WASHINGTON (CN) – A government watchdog group can access White House visitor logs dating from President Barack Obama’s inauguration to the present under the Freedom of Information Act, a federal judge ruled.
Judicial Watch describes itself as a “conservative, nonpartisan American educational foundation that promotes transparency, accountability and integrity in government, politics and law.”
In August 2009, the organization sent an FOIA request to the U.S. Secret Service, seeking access to “all official visitor logs and/or other records concerning visits made to the White House from January 20, 2009 to the present.”
About a month later, the Secret Service refused to turn over the requested documents, which it maintains. It said it had two sets of documents encompassing Access Control Records System records and Workers and Visitors Entry System records, but that they “are not agency records subject to the FOIA.”
After Judicial Watch sued, it and the Secret Service cross-moved for summary judgment on the issue of whether the visitor logs are in fact subject to the Freedom of Information Act.
The Secret Service advanced three arguments for its position: that the records are presidential record and not agency records subject to the FOIA; that such an FOIA request would inspire a serious constitutional separation-of-powers question; and that, even if the requested documents are subject to the FOIA, it would be “virtually impossible to process without creating an unacceptable risk that sensitive records implicating national security concerns would be inappropriately released.”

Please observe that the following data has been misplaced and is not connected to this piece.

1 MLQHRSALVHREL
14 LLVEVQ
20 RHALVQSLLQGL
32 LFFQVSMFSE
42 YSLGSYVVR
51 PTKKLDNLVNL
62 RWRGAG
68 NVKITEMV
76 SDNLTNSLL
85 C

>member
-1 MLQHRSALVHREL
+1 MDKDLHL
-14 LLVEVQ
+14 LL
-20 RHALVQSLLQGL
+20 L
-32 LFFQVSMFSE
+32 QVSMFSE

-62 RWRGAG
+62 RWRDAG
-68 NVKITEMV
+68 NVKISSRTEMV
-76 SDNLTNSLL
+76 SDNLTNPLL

But U.S. District Judge Beryl A. Howell, who was nominated to the bench by President Barack Obama in 2010, rejected each of the arguments.
Addressing the issue of whether the visitor logs were presidential or agency records, Howell observed that the Secret Services sought to emphasize the White House’s role in providing much of the information that makes up the records.
“By focusing on the contents of the records, the Secret Service overlooks the process by which the records are generated,” Howell wrote. “The distinction is important because the FOIA deals with documents, not information.”
As for the separation-of-powers issue raised, Howell said she was “skeptical” of the agency’s underlying premise. She also noted that the Secret Service has ready recourse through exemptions written into the FOIA to protect documents that might disclose confidential presidential communications.
While there are some limits as to what an agency must do to satisfy its FOIA obligations, “the defendant has not met its burden to establish that the search requested by the plaintiff is so unreasonable as to require a blanket rejection,” Howell wrote.
“Therefore, the proper course of action by the Secret Service is duly to process plaintiff’s FOIA request, disclose all segregable, nonexempt records, and then assert specific FOIA exemptions for all records it seeks to withhold,” she added.
Howell also ordered the parties to meet within 20 days of her decision and prepare a joint report proposing a schedule for the remainder of the litigation.
The judge said she hopes the parties can “resolve this case without the court’s further intervention or to narrow the requests at issue.”